The goal of any advertising campaign is to get more customers, more traffic, or more attention. Unfortunately, advertising is very expensive, and sometimes doesn’t quite fit into the plans for many business owners. You know it’s important, but it may be more important to pay the power bill. This week I want to share a trick that most of us have already seen, but few businesses choose to utilize it. The value of your own product.
I had a friend in sales that had a good answer when a client would tell him radio didn’t work. He would ask the business owner if it was ok if he ran an ad stating that he was giving away his product for free. Inevitably the client would say “No, don’t do that!” In one quick move he had proven the clients belief that radio does work. If you gave your product away for free, the message would be heard, and you’d have a mob to deal with. This is where I get excited. Why is it a bad thing to broadcast a message like that? Anything worth buying is worth having for free right?
Let’s go back to the goal of advertising once again. You want more customers, more traffic, and more attention. Why should it matter that those three things are garnered by offering your product for free? I’d argue it’s less expensive in some cases than actually advertising your product.
A few years back KFC ran one commercial during the Super Bowl offering every person in America one free piece of chicken the next day. It was for a new recipe and they wanted to get the product out there. That one commercial cost around a million dollars to air. The product they gave away was worth pennies to them. But, they got them into the hands of customers faster and cheaper than they could have by running a long nationwide advertising campaign. A million bucks is expensive to you and me, but it isn’t expensive for a campaign that size. In the end, KFC spent their money on free chicken rather than advertising. Advertising is much more expensive than chicken.
We see these campaigns every so often, but almost always with big companies. When McDonalds wanted to compete with Tim Hortons for coffee supremacy, they offered it for free. When Tim Hortons wanted to compete with McDonalds for breakfast sandwiches, they did the same thing. I’ve heard every radio station in a city talk constantly about 7-11 because they happen to be offering slurpees for free on a hot summer day. How much does a Slurpee cost 7-11? How much would hundreds of liners, endorsements, and advertisements on a dozen radio stations cost? You do the math.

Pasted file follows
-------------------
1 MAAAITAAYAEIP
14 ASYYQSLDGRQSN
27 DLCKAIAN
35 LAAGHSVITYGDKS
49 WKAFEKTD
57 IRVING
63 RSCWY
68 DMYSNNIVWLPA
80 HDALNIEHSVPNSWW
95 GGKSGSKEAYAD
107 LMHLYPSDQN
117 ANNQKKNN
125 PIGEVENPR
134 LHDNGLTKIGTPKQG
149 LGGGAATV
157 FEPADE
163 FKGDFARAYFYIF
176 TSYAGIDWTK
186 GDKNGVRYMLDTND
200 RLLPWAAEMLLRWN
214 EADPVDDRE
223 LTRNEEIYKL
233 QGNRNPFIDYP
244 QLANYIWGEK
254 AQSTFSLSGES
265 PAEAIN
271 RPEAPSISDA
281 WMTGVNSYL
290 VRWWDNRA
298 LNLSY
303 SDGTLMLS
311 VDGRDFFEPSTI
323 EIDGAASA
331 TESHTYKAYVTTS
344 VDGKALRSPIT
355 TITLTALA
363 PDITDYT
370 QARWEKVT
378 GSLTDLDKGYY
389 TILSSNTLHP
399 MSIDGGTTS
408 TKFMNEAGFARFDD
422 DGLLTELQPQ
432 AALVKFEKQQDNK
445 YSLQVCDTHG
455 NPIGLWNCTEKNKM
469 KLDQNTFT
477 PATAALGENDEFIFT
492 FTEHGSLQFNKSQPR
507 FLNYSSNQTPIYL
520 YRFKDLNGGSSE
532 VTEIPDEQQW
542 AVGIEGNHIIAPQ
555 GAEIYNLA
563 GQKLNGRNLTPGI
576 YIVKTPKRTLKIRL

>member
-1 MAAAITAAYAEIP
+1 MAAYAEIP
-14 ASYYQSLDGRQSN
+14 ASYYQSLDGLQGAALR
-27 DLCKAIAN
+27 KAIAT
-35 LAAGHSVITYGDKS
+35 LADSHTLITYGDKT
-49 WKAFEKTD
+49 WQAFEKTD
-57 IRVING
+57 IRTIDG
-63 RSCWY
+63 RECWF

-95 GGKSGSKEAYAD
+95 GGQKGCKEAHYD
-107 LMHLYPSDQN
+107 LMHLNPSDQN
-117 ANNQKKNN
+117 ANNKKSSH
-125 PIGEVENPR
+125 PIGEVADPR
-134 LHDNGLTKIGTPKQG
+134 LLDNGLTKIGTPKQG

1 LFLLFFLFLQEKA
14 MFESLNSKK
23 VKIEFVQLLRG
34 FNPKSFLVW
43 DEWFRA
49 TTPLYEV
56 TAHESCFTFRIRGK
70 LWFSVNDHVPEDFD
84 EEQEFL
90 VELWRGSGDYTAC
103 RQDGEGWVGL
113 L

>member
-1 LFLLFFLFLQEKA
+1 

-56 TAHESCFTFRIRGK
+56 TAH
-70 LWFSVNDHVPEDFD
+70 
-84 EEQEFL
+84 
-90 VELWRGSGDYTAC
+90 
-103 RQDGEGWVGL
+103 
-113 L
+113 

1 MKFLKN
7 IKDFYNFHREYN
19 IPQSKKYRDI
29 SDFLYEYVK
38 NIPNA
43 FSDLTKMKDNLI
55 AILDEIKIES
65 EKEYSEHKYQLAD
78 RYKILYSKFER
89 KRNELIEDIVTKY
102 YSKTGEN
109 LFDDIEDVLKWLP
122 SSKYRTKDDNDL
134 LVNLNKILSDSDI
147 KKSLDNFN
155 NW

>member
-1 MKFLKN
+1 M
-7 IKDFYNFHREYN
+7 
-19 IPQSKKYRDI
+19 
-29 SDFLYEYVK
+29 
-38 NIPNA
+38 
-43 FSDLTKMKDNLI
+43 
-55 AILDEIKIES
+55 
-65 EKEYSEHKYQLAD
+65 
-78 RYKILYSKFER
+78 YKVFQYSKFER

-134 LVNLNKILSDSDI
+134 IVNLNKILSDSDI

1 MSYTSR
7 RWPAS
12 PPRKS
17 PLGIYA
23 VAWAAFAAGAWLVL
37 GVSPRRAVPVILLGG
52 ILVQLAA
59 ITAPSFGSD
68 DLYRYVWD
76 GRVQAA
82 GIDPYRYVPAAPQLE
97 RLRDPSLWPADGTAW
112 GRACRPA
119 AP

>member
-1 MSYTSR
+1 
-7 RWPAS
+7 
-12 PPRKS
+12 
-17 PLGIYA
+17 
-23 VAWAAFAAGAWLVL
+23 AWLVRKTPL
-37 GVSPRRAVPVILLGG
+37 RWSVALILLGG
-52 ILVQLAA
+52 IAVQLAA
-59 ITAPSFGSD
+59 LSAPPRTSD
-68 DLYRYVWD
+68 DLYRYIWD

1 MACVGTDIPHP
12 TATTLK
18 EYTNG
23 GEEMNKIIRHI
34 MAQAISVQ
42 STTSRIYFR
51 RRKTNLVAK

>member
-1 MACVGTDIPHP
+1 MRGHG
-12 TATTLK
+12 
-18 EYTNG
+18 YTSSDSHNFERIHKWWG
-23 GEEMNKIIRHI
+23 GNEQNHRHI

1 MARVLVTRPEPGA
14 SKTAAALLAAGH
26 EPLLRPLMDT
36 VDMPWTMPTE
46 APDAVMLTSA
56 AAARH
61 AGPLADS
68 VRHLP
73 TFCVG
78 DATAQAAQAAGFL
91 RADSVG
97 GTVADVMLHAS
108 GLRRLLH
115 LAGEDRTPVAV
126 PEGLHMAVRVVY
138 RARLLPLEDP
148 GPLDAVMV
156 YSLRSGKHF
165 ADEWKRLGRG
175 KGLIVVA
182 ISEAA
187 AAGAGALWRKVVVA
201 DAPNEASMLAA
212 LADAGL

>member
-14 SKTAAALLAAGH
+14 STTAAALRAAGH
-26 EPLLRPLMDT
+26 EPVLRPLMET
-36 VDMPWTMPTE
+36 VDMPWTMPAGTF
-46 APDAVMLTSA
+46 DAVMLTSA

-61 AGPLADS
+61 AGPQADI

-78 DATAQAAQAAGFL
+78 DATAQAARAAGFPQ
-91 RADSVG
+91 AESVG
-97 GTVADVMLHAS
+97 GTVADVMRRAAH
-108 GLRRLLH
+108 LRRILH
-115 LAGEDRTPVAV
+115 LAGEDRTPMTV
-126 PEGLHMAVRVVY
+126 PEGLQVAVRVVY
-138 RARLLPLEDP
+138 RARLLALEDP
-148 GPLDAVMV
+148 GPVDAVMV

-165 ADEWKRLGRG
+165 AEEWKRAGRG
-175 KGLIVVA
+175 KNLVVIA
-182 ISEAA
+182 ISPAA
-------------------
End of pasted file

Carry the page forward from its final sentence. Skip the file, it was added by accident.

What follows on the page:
So, how does this knowledge help you? Here’s what you need to consider
- Product – Do you have a product with a small enough cost that it’s feasible to give away instead of buying more advertising space?
- Frequency – You need to get the message out there. And no, you don’t have to buy a spot during the Super Bowl. I would suggest advertising on one of your local radio stations for one day or one week. Whatever you can afford. Buy a good amount of frequency. For one day, or one week, you should be able to outspend Sleep Country in advertising dollars.
- Timing – Get the most bang for your buck. Take 7-11’s marketing advice for free. Advertise free Slurpees on the hottest day of the year.
- Expect problems – Nothing will go as smoothly as you like it. You will attract some weirdos by offering your product for free. Grin and bear it. The other 95% of people are potential return clients.
- Know when to turn the tap off – The good thing about radio (as opposed to Groupon) is you can shut it down. If demand is too high, you can cut your advertisements. If you’re worried about the crowds being too big, you can add a deadline.
I hope this has been inspiring to you. Not enough small businesses use this strategy. KFC, McDonalds, and Tim Hortons have smart marketing professionals working for them. Take their advice. You don’t have to roll it out on the scale that they do. With radio, there’s always a way to tailor the campaign to your business. If you need help adapting this style for your business, just send me an email to firstname.lastname@example.org. I’d love to help out.